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Tuesday, August 27, 2013

CATHOLIC NEWS WORLD : TUES. AUG. 27, 2013

2013










POPE TO VISIT SHRINE OF ST. MONICA

PRIEST ACCIDENTALLY KILLS HIMSELF WHILE CLEANING HIS GUN IN AFRICA

TODAY'S SAINT: AUG. 27: ST. MONICA, DIED 387

(Vatican Radio ) Hidden away in the heart of Rome, up an elegant flight of travertine steps lies the imposing Renaissance Church of Saint Augustine. 
When on the 28th of August Pope Francis steps into this great Church, which houses a myriad of artistic masterpieces from Raphael to Caravaggio, on a private visit to preside over Holy Mass, he does so on the day the Church remembers Saint Augustine.
But he’ll know too that this Church is linked to mothers in a special way.
First of all to the mother of Saint Augustine, Saint Monica whose feast day is on the eve of the 28th. It is here that her mortal remains were brought in the 13th century, at the request of the Pope of the time, to be entombed in the Chapel of a Church dedicated to her son.
A great mother, born in 332 AD at Tagaste an old Roman City on the road to Carthage, to whom her son Augustine refers throughout his ‘Confessions’, attributing to her his rescue from a wasteful and heretical life. Highlighting the love he had for this mother, today often referred to as the patron saint of ‘mothers of awkward sons’.. 
A mother, whom according to the Prior General of the Augustinians Father Robert Prevost, Pope Francis has over the years had a special devotion to.
“Many people have a devotion to Saint Monica, including Pope Francis who used to frequent that Church as Cardinal Bergoglio when he would come to Rome. He stayed near there and he would visit the Church and pray especially to Saint Monica whose feast is the 27th of August. So we celebrate both of them one after the other. It’s also a beautiful occasion to understand how significant the relationship between Saint Monica and Saint Augustine was and continues to be”.
SHARED FROM RADIO VATICANA

PRIEST ACCIDENTALLY KILLS HIMSELF WHILE CLEANING HIS GUN IN AFRICA

VANGUARD REPORT GABRIEL ENOGHOLASE, 

Benin — THE Parish Priest of St. Thomas Moore Catholic Church, Sobe, in Owan West Local Government Area of Edo State, Rev. Father Peter Ayala, was, Sunday morning, found dead in his apartment, few hours before he was due to conduct the 7a.m mass.
Vanguard gathered that the cleric was said to be cleaning his double-barreled gun inside his apartment within the church premises, when the gun reportedly went off and killed him.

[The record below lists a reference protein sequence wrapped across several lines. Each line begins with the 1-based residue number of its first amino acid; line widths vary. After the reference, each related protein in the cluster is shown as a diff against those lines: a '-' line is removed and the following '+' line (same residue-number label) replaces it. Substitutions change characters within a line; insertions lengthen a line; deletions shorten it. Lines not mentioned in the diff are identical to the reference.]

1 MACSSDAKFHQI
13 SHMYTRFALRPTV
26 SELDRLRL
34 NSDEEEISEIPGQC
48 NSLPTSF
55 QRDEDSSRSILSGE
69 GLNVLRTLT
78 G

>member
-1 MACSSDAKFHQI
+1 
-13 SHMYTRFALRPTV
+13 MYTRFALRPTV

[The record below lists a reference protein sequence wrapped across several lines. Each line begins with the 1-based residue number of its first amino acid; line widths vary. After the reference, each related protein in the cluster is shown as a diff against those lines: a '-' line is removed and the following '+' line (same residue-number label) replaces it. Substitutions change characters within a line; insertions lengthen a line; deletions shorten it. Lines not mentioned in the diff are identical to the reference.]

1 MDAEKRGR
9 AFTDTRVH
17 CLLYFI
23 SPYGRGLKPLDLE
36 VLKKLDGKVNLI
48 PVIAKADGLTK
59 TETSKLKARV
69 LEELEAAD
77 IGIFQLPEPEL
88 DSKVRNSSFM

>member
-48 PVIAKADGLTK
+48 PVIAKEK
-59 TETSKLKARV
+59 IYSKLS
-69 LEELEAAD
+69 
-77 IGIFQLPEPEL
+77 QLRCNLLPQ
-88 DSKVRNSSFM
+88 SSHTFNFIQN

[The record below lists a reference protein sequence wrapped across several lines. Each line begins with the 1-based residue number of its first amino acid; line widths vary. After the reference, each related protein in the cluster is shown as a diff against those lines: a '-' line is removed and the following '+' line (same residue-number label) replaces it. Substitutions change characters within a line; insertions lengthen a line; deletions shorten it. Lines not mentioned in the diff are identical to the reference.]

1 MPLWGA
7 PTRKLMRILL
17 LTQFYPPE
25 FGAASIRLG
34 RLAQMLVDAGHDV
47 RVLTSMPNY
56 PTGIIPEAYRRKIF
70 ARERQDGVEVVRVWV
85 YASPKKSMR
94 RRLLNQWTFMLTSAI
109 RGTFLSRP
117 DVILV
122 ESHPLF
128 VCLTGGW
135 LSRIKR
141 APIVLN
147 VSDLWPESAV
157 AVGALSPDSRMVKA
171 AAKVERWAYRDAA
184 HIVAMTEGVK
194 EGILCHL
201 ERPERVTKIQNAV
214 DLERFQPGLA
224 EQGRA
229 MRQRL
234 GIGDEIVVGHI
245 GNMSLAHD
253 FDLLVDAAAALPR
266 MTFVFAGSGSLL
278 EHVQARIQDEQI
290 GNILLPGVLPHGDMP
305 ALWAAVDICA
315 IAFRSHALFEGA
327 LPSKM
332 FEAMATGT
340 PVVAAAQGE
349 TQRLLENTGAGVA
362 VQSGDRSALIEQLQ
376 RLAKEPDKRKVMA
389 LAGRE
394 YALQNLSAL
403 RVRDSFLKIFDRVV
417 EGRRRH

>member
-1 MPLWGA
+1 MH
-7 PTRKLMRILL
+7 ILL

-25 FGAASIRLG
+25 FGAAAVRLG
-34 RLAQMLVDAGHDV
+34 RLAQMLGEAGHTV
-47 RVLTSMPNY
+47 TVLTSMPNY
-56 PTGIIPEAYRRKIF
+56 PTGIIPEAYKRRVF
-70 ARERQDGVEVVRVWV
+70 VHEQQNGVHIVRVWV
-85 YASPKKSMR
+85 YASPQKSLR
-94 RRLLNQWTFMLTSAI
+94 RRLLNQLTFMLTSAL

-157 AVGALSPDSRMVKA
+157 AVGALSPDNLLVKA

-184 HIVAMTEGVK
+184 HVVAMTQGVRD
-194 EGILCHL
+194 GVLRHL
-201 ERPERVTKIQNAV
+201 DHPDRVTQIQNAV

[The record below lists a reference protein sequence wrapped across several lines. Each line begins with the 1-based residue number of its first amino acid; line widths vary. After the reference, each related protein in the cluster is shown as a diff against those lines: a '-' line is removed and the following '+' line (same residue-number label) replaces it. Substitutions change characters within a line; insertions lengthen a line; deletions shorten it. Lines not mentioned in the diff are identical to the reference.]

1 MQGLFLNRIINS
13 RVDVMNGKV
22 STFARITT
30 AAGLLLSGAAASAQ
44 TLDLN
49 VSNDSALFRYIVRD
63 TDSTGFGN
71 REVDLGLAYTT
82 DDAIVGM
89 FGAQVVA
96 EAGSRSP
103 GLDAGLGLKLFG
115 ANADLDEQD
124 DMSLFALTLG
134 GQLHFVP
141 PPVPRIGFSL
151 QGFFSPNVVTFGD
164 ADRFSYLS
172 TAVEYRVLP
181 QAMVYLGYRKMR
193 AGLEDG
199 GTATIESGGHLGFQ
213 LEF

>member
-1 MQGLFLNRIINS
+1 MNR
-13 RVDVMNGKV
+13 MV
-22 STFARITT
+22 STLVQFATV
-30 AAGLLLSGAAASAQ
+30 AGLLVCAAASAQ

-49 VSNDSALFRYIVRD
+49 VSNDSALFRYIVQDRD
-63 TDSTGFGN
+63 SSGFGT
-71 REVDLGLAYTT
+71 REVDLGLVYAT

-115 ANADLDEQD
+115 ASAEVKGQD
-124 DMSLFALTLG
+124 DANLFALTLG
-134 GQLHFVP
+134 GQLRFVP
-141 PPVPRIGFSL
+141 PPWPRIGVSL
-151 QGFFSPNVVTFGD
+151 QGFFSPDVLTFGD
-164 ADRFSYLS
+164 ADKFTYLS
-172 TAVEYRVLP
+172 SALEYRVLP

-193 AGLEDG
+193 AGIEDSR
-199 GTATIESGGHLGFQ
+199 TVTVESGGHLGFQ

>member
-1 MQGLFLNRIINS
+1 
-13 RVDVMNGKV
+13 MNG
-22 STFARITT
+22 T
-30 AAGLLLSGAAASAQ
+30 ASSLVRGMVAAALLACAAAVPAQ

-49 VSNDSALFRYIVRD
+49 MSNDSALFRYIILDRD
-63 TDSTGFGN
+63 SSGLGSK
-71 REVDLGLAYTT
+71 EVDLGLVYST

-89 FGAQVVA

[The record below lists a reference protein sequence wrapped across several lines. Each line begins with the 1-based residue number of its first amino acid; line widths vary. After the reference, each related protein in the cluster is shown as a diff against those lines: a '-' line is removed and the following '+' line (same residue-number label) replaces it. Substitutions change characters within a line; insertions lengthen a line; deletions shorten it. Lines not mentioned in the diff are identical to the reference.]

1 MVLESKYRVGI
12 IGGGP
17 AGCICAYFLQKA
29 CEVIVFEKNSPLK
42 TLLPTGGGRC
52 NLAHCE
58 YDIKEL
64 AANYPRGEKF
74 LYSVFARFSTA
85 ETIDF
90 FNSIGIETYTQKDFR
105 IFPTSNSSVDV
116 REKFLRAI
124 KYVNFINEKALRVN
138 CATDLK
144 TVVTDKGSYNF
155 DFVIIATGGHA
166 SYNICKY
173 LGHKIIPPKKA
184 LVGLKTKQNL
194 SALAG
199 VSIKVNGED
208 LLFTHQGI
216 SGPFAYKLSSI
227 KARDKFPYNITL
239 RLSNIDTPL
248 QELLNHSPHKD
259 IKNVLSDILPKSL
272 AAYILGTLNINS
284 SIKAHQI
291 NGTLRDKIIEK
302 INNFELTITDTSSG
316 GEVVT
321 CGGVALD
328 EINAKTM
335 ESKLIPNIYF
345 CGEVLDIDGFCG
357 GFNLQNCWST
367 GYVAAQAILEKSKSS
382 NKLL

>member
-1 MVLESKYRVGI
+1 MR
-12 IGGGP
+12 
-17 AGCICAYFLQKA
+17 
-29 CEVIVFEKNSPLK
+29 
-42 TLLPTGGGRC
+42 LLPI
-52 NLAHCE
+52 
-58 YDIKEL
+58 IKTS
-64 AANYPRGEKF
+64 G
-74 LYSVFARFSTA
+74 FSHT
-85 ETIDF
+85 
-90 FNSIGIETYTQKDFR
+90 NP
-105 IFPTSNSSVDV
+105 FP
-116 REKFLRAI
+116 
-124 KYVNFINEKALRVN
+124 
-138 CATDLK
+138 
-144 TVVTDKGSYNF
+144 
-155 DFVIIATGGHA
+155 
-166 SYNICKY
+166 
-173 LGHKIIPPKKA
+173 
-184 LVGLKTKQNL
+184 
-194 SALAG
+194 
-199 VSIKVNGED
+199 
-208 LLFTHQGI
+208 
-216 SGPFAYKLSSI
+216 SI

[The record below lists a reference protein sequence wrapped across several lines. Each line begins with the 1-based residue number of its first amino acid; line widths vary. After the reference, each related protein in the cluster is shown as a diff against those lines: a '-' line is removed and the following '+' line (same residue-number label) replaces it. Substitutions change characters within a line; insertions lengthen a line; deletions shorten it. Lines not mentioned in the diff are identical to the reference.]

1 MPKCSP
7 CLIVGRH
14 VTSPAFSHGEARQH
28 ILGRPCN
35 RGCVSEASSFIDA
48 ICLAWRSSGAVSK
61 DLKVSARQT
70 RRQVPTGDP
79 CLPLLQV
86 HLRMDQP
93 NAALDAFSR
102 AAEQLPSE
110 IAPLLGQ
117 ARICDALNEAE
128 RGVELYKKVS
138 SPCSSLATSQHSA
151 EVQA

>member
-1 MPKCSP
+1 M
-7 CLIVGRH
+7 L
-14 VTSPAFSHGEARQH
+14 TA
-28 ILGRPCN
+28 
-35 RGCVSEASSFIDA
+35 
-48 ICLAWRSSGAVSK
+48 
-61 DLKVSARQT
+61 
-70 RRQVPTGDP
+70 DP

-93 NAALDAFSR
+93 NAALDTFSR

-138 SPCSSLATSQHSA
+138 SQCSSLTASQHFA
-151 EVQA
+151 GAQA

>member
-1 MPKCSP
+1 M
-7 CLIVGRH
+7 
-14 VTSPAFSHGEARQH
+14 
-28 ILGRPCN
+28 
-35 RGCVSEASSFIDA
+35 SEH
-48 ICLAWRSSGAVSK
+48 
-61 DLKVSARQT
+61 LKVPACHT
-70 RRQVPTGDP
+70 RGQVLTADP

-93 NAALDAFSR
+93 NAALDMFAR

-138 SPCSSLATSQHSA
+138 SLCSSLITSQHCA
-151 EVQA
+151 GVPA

It was gathered that the incident took place in the early hours of Sunday before the Priest dressed up for the mass even as worshippers were said to be gathering for the service.
The incident, it was learnt, threw the church into confusion as mass servers and church elders made frantic efforts to know what went wrong with congregation waiting for the mass to begin but found the priest lying death in his apartment.
The Elders were said have later reported the incident to the Bishop of the Auchi Diocese, Dr Gabriel Duniya, who it was gathered conducted a quick investigation with security agents and confirmed that the priest died when the rifle he was cleaning went off.
Meanwhile, Sobe was still in mourning, yesterday, as the worshippers, irrespective of their denominations, on hearing the tragic news gathered near the church premises, discussing the incident in hush tones.
Contacted, the Edo State Police Public Relations, DSP Moses Eguavoen said the incident was unfortunate, adding that the state command was yet to get the full details of what transpired before the Priest's death.
SHARED FROM ALLAFRICA COM

CHURCH COLLOQUIUM LOOKS FOR MIGRANT SOLUTIONS IN AUSTRALIA

Church colloquium challenges Australia to find better migrant and refugee solutions

Australian Catholic Bishops Conference, Monday 27 August 2013

FORMER Holy See Ambassador Tim Fischer, Apostolic Nuncio Archbishop Paul Gallagher and Bishop Gerard Hanna addressed a crowd of over 100 people at the Australian Catholic University (ACU) Melbourne on Thursday 22 August about the pressing issues of migration and poverty.

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The colloquium was held to honour Bishop Joe Grech, who was a steadfast supporter of migrants and refugees until his untimely death in 2010.

With a particular focus on the Catholic Church’s commitment to refugees and asylum seekers, each speaker brought his own personal experience to bear in their addresses.